ROME – For as long as anyone can remember, Italians have loved a good giallo. The word literally means “yellow,” and it refers to the yellow paper upon which cheap popular mystery stories used to be printed in Italy.
In Italian argot, a giallo has come to mean an unresolved mystery, something about which people love to speculate and argue. Over the last 40 years, there’s been no more popular giallo in Roman coffee bars, taxi cabs and barber shops than the 1983 disappearance of Emanuela Orlandi, at the time a 15-year-old girl and the daughter of an employee of the Prefecture of the Papal Household.
Orlandi has never been heard from again, although alleged sightings are as common here as reported run-ins with Elvis. Most Italians, however, believe Orlandi was killed, perhaps in connection with the Vatican bank scandals of the era, perhaps as part of a mafia scheme, perhaps as part of a sex ring gone bad – the theories are endless.
No matter which hypothesis a given Italian may uphold, the one point where every conspiracy theory seems to converge is that the Vatican knows more than it’s saying.
Last fall, there was a mini-ferment when portions of human skeletons were discovered on the grounds of the Vatican embassy to Italy, prompting speculation that perhaps it was Orlandi. Alas, although precise identification proved impossible due to deterioration, investigators said the remains were at least 100 years old.
The latest twist came Monday, when the Italian newspaper Corriere della Sera published a letter from Orlandi’s family to Cardinal Pietro Parolin, the Vatican’s Secretary of State, asking him to authorize the opening of a tomb in the Campo Teutonico, a burial area for Germans within Vatican grounds.
Vatican spokesman Alessandro Gisotti put out a statement Monday indicating that the request has been received and “now will be studied.”
According to the report in Corriere, a lawyer for the Orlandi family received an anonymous letter pointing to a particular tomb in the Campo Teutonico, where Princess Sofia of Löwenstein-Wertheim-Rochefort and her descendant, Cardinal (and Prince) Gustav von Hohenlohe-Schillingsfürst, are buried. According to the lawyer, subsequent research revealed that the tomb has been opened at least once in recent decades, and there’s a discrepancy between the dating on the tombstone and the statue.
The lawyer also claimed that in the years immediately after Orlandi’s disappearance, some unknown person or persons in the Vatican would lay flowers at the feet of the angel statue “in a sign of piety for Orlandi, who could be buried there.”
It remains to be seen if Parolin will agree to the request. Among other things, doing so may be a bit complicated diplomatically, since use and access to the Campo Teutonico are regulated in part by treaties between the Vatican and Germany, so the permission of German authorities could be required as well.
Probably, however, in the end the Orlandi family will get what it wants, because nobody wants to be accused of refusing to help a grieving family find closure. Equally probably, Emanuela’s remains will not be in the tomb, and the usual cycle of speculation followed by disappointment will continue playing out.
(As a footnote, the family’s lawyer also urged Parolin to “dissipate the shadows which, from the beginning, have connected the Holy See to Emanuela’s disappearance.” How? By deposing every top Vatican official of the era who’s still around, including Cardinals Giovanni Battista Re, Eduardo Martinez Somalo, Angelo Sodano and Tarcisio Bertone, as well as Monsignor Pietro Vergari. The former rector of Rome’s Basilica of Sant’Apollinare, it was Vergari who gave permission for a notorious mob boss to be buried there, whose tomb is another site sometimes rumored as a final resting place for Orlandi.)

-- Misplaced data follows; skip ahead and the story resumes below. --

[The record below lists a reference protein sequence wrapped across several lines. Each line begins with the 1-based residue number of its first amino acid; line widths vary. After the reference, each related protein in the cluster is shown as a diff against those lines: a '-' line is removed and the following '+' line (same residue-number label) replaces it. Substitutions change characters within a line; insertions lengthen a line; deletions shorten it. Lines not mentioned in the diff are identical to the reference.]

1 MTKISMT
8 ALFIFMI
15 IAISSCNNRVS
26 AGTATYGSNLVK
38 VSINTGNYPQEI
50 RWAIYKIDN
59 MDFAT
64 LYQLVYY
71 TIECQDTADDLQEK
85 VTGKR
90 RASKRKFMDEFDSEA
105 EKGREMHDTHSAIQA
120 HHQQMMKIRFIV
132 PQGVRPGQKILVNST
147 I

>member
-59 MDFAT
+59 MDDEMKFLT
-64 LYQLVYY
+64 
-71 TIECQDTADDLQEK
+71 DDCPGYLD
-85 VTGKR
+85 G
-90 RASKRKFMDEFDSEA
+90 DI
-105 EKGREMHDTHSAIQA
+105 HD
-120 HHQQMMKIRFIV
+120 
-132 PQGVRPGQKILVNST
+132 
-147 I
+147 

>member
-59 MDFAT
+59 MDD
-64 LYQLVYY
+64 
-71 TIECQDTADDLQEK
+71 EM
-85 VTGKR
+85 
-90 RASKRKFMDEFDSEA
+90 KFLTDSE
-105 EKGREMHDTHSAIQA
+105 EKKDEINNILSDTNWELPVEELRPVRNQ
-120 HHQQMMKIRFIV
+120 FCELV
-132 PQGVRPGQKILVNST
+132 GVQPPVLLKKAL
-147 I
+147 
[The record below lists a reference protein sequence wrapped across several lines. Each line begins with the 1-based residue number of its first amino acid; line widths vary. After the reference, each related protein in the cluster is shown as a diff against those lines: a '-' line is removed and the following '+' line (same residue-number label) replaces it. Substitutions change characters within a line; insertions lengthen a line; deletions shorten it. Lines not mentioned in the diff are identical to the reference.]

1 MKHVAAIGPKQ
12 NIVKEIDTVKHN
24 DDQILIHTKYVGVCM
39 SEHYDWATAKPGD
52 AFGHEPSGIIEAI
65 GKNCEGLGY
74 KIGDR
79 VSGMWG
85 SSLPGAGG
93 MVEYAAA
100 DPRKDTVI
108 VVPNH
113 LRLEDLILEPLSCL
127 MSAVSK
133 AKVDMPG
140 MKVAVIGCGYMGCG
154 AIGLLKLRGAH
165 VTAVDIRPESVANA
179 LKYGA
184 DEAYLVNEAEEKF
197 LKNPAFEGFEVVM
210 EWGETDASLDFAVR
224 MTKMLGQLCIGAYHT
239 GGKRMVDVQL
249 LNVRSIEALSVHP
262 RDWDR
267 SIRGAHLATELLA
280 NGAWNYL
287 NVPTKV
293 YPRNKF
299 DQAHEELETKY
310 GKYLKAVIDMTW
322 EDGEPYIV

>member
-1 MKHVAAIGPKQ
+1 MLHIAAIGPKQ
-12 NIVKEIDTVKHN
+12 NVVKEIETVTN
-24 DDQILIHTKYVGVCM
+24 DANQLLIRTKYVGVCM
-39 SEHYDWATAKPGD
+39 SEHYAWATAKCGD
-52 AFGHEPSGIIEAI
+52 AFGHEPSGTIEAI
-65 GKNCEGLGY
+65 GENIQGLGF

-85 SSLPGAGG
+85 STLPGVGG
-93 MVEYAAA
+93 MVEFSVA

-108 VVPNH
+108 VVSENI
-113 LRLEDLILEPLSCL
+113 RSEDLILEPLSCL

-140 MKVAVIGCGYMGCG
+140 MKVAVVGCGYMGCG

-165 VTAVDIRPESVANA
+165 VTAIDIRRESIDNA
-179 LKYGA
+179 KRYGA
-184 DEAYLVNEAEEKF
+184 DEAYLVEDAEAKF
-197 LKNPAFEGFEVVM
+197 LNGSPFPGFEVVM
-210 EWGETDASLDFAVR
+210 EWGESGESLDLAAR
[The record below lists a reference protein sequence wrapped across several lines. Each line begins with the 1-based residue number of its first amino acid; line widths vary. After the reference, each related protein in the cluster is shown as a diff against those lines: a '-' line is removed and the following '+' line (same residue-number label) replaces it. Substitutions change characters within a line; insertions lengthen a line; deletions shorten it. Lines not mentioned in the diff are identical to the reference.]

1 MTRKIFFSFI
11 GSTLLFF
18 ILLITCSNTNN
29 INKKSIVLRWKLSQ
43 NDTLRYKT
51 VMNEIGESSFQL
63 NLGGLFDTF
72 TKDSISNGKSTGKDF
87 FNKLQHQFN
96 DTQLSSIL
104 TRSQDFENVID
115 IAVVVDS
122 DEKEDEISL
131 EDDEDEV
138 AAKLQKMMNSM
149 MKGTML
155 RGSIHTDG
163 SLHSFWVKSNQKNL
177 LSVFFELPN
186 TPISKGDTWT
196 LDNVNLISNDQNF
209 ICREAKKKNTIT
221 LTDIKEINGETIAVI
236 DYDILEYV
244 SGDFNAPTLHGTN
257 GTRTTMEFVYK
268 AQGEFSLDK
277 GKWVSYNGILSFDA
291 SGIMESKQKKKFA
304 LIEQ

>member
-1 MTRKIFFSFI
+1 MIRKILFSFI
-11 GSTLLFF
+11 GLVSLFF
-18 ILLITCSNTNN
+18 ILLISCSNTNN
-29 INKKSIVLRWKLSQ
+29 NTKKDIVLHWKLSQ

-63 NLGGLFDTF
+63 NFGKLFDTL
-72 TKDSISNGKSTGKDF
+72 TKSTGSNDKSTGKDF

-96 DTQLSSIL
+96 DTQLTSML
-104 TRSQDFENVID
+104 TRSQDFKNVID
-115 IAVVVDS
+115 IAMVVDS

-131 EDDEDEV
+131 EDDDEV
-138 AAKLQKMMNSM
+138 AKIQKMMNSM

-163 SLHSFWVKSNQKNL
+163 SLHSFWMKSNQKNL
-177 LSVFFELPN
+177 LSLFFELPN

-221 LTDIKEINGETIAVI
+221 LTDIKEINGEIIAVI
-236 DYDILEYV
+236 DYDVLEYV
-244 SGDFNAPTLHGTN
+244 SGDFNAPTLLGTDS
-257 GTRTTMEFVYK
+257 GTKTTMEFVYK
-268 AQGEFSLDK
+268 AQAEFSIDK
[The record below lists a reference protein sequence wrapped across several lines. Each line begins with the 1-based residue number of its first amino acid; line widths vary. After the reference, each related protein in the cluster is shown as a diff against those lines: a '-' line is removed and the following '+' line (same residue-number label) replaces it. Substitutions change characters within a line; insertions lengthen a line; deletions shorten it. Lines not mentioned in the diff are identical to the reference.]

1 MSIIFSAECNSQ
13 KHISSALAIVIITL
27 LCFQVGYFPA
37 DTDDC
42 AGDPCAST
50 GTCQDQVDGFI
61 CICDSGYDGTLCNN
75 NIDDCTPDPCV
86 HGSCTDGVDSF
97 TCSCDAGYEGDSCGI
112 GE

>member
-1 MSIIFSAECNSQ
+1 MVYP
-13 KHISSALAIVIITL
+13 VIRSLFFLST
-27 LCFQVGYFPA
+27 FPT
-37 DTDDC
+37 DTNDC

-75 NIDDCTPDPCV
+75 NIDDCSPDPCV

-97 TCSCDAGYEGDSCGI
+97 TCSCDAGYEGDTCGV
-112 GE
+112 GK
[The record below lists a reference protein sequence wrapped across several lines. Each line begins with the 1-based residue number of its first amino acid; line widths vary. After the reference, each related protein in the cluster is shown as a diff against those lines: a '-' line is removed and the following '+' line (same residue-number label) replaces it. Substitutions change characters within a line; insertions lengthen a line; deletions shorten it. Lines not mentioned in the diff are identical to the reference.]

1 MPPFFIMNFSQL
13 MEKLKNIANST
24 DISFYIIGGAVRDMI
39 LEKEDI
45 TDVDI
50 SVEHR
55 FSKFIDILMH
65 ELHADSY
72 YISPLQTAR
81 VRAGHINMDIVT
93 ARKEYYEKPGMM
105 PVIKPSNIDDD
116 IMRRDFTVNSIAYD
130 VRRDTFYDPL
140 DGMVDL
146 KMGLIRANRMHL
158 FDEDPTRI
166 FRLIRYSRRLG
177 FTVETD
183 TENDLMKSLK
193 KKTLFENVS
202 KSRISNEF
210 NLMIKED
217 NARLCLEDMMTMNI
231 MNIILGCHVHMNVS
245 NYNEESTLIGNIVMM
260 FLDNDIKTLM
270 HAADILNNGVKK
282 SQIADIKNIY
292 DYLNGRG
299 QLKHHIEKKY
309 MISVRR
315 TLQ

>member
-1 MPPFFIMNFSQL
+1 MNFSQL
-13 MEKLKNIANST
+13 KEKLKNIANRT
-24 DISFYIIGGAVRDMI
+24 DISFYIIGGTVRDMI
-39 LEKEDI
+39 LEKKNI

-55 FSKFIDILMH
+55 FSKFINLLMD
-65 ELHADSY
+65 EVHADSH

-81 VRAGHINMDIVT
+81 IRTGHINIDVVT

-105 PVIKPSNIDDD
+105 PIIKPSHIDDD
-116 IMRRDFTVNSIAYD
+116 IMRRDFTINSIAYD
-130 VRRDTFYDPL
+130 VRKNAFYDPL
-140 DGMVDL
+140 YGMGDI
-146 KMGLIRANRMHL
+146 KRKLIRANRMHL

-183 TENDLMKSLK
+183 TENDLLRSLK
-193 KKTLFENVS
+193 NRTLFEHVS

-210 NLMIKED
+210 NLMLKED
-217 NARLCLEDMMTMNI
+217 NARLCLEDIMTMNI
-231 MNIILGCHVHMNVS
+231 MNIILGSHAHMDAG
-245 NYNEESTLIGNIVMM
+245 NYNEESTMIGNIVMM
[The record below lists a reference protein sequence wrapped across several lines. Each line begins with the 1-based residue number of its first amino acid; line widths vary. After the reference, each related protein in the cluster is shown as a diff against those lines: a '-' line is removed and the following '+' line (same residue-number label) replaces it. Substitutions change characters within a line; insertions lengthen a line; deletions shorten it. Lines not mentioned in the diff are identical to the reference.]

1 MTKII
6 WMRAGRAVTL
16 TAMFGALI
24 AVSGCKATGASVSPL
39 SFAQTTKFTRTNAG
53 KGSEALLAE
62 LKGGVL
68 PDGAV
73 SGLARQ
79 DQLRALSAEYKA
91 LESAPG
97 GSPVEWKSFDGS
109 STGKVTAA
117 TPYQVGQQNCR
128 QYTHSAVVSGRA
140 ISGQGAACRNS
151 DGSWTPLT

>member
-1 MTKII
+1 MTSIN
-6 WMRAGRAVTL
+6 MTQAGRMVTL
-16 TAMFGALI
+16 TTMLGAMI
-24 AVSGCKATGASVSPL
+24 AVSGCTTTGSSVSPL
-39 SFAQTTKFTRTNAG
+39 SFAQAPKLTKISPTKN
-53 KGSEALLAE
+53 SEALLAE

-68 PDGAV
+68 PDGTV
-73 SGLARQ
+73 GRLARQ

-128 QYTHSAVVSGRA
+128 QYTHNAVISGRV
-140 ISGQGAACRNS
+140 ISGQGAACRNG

If there’s a moral to all this, it could perhaps be expressed as follows: Try to avoid accumulating a new giallo whenever possible, because once it takes hold, it’s almost impossible to get rid of.
That lesson comes to mind right now in connection with another giallo-in-the-making, and one with potentially far more damaging consequences: Who in the Vatican knew what, and when, about sexual abuse and misconduct charges against ex-cardinal and now ex-priest Theodore McCarrick.
McCarrick has suffered the Church’s ultimate penalty for the crime of abuse of a minor, but if a cover-up existed, there’s been no accountability for it. Many observers believe there had to be some sort of conspiracy of silence around the McCarrick case, since otherwise it’s hard to explain how he remained at the peak of power in the Church for more than two decades despite persistent rumors that something was amiss.
In early September, a Vatican statement indicated that Pope Francis had ordered a thorough review of Vatican archives to identify all materials related to McCarrick, the results of which were to be released in “due course.” That still hasn’t happened, perhaps in part because of concerns that it could damage the legacies of St. John Paul II, on whose watch McCarrick made his way up the ladder, and key figures during his papacy.
For sure, there’s legitimate skepticism that a “smoking gun” is lurking in those archives. As one Vatican-watcher said recently, anyone who actually did know what McCarrick was up to and nevertheless covered up for him, presumably for dubious reasons of their own, “wouldn’t have been dumb enough to put it in writing.”
Still, the Vatican probably would be well-advised to offer as much transparency as possible, and as quickly as possible. Otherwise, it could end up saddled with a giallo of global dimensions, one which could do damage to the Church’s credibility in venues far more consequential than the pages of Italian newspapers.